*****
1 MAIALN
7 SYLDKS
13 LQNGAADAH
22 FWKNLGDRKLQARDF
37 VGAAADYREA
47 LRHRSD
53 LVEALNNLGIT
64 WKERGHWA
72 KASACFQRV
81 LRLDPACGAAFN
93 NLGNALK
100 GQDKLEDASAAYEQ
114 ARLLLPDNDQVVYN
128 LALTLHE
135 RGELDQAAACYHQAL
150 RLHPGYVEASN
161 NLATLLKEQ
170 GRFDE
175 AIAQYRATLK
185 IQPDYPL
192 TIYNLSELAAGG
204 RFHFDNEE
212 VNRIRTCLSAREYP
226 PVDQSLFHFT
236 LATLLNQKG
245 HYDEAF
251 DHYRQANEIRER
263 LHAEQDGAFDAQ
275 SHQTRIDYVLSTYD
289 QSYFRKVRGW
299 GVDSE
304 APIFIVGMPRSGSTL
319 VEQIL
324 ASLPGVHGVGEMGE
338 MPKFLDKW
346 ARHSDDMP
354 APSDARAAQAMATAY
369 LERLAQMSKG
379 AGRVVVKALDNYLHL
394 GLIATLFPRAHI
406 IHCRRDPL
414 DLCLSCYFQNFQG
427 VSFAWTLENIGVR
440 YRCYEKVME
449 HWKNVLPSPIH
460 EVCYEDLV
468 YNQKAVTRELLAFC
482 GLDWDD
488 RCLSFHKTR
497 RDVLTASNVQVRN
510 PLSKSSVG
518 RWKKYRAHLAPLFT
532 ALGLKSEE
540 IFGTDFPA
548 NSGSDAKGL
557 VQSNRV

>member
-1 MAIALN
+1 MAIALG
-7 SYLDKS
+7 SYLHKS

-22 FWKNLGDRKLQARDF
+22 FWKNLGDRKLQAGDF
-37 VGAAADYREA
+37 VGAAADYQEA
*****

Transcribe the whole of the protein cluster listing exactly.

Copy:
1 MAIALN
7 SYLDKS
13 LQNGAADAH
22 FWKNLGDRKLQARDF
37 VGAAADYREA
47 LRHRSD
53 LVEALNNLGIT
64 WKERGHWA
72 KASACFQRV
81 LRLDPACGAAFN
93 NLGNALK
100 GQDKLEDASAAYEQ
114 ARLLLPDNDQVVYN
128 LALTLHE
135 RGELDQAAACYHQAL
150 RLHPGYVEASN
161 NLATLLKEQ
170 GRFDE
175 AIAQYRATLK
185 IQPDYPL
192 TIYNLSELAAGG
204 RFHFDNEE
212 VNRIRTCLSAREYP
226 PVDQSLFHFT
236 LATLLNQKG
245 HYDEAF
251 DHYRQANEIRER
263 LHAEQDGAFDAQ
275 SHQTRIDYVLSTYD
289 QSYFRKVRGW
299 GVDSE
304 APIFIVGMPRSGSTL
319 VEQIL
324 ASLPGVHGVGEMGE
338 MPKFLDKW
346 ARHSDDMP
354 APSDARAAQAMATAY
369 LERLAQMSKG
379 AGRVVVKALDNYLHL
394 GLIATLFPRAHI
406 IHCRRDPL
414 DLCLSCYFQNFQG
427 VSFAWTLENIGVR
440 YRCYEKVME
449 HWKNVLPSPIH
460 EVCYEDLV
468 YNQKAVTRELLAFC
482 GLDWDD
488 RCLSFHKTR
497 RDVLTASNVQVRN
510 PLSKSSVG
518 RWKKYRAHLAPLFT
532 ALGLKSEE
540 IFGTDFPA
548 NSGSDAKGL
557 VQSNRV

>member
-1 MAIALN
+1 MAIALG
-7 SYLDKS
+7 SYLHKS

-22 FWKNLGDRKLQARDF
+22 FWKNLGDRKLQAGDF
-37 VGAAADYREA
+37 VGAAADYQEA